There is so much to be said about the characters in Seinfeld that any analysis of their personalities or any attempt to interpret their motivations would consume decades of discussion time. Suffice it to say that the fab four are four of a kind, and those they regularly interact with on the show are not far behind in terms of eccentricity.
If introduced into the magical universe of Avatar: The Last Airbender, however, which character is likely to be blessed with which kind of bending? The decision ought to depend on their individual traits, of course, as difficult as it is to imagine them being given more power than they deserve.
Jerry Seinfeld — Air
Jerry Seinfeld cares about nothing. Literally. This doesn’t mean that he doesn’t have a close bond with certain people, like his parents, for instance, but in general he makes no commitments towards either friends or romantic partners.
In a rather twisted way, this aspect of his personality fulfills the basic requirements to be an Air Nomad and embrace airbending, which involves the manipulation of the “element of freedom.” In fact, Jerry would have been able to achieve the Avatar State quicker than Aang, who remained bound to Katara for the longest time.
Newman — Fire
Newman is filled with hatred for the world, but it’s a very specific kind of bitterness (mostly revolving around his career as a postal worker and the indignities he goes through every day he’s on the job.)
These rage issues are best expressed in the form of firebending, as Zuko and Azula do, even if it’s not the healthiest way to obtain stability. The fact of the matter is that the benders of this element are prone to becoming unstable, regardless of the reason behind their loss of mental balance.
Frank Costanza — Fire
Frank Costanza apparently cannot experience any feeling other than anger. Nearly all of his lines in the show are screeched, shouted, or yelled, with Estelle having to bear the brunt of his temperamental demeanor.
Channeling these uncomfortable thoughts into firebending would mean that Frank would become one of the most powerful practitioners in the world, assuming that the size of his fury is directly proportional to the flames he can generate.
J. Peterman — Air
J. Peterman is a flighty man; he rarely stops to think about his next move, which might work in the context of being an Air monk but causes severe problems when one is the head of a major publishing company.
Still, his habit of escaping on self-inflicted healing journeys to Southeast Asia strongly suggests that his core personality cannot be tied down to one thing. Peterman enjoys the liberation that comes with split-second decision-making, very much like the airbenders do.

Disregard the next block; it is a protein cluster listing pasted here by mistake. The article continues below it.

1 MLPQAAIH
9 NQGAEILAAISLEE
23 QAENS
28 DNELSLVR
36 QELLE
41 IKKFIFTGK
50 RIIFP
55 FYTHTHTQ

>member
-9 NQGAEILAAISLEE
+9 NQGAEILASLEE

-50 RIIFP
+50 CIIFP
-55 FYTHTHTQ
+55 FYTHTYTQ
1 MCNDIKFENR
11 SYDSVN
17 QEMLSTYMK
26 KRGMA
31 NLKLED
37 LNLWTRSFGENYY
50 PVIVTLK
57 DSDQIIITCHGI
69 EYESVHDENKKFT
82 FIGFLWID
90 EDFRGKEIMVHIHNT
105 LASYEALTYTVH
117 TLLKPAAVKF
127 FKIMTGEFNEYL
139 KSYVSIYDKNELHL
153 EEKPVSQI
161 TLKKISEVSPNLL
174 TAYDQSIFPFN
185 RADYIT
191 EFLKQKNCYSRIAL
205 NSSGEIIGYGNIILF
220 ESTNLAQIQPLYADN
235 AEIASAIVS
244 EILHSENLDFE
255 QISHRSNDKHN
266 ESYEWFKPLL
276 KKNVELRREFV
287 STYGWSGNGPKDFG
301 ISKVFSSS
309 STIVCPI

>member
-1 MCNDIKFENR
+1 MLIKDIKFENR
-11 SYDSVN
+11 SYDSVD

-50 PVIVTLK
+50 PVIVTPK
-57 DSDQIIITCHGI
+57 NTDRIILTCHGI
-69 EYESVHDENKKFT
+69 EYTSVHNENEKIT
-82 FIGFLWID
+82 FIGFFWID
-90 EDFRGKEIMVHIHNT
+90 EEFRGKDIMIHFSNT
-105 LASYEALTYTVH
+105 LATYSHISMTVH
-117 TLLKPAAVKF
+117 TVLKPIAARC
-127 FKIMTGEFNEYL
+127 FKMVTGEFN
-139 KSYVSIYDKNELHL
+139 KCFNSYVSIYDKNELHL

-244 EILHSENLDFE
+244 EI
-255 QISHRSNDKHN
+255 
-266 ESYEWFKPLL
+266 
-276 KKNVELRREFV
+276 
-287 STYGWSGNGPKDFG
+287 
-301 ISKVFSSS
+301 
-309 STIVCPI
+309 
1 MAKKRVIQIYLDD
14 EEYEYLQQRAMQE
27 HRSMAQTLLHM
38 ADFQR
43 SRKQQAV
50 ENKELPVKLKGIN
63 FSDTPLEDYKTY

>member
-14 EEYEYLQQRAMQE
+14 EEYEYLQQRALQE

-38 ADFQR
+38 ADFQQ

Susan Ross — Earth
Leaving aside the unfortunate fact that she settles for someone like George Costanza, Susan Ross is a woman in complete charge of her own life. She comes from incredible wealth but has independently made a name for herself in the TV business, which only collapses after her future fiancé comes into the picture.
Susan embodies the patience facet of earthbending, in that her ability to stand her ground would help her move mountains — literally, in this case.
Elaine Benes — Fire
Elaine is a naturally antsy person; her daily life isn’t complete if it’s not filled by some complaint about the most meaningless trite event that only she would find exasperating. If there’s one thing she possesses though, it’s the “inner fire” that is said to be the true source of all firebending (also represented as chi or bodily energy).
The cold-ish average temperature of NYC might prevent her from exploring her abilities to the fullest extent, but it would also prevent her from burning out, which is an equally likely scenario.
George Steinbrenner — Air
The head of the Yankees, voiced by Larry David, is the frivolously impulsive George Steinbrenner, a man who considers the prospect of selling alcoholic chicken an actual possibility.
Then again, given his role in one of the most prestigious baseball organizations in the country, he does manage to pull it off with impeccable success. Airbending is most definitely his forte since it’s evident that Steinbrenner is practically oblivious to opinions that aren’t his own, showing how much he trusts his gut instincts.
George Costanza — Water
George technically would have been a firebender; he certainly has enough pent-up frustration, but his tendency to fall back in the face of conflict exemplifies the waterbending philosophy of “push and pull.” He allows the world to take him wherever it wants as if he was floating on a permanent wave, refusing to choose his destiny in the belief that everything will turn out pointless anyway.
To the casual observer, this would seem like surrender, but it’s actually giving in to forces much larger than oneself. Besides, everyone knows that George has a unique relationship with water, specifically swimming pools.
Helen Seinfeld — Earth
Helen is most probably the only character in the series who does not whip herself into a manic frenzy the way the others do. Her common sense is based in reality, unlike that of her husband, which has thankfully rubbed off on Jerry at least a little bit.
The notion of neutral jing in earthbending refers to “waiting and listening,” two acts that are considered the most crucial in this particular elemental style. Helen is well-versed in both of them, having had to deal with Morty for several decades.
Cosmo Kramer — Water
Kramer is eternally easygoing, which means that he subscribes to the informal waterbending concept of “going with the flow,” as displayed by Avatar Kuruk. Nothing fazes him, not even the prospect of financial ruin — because he will always have Jerry to fall back on, won’t he?
Kramer’s policy is clear: yield to the tide, or be dashed against the rocky shores of life. As such, it is easy to imagine him sitting in his hot tub forever, constantly heating and reheating the water with his bending powers.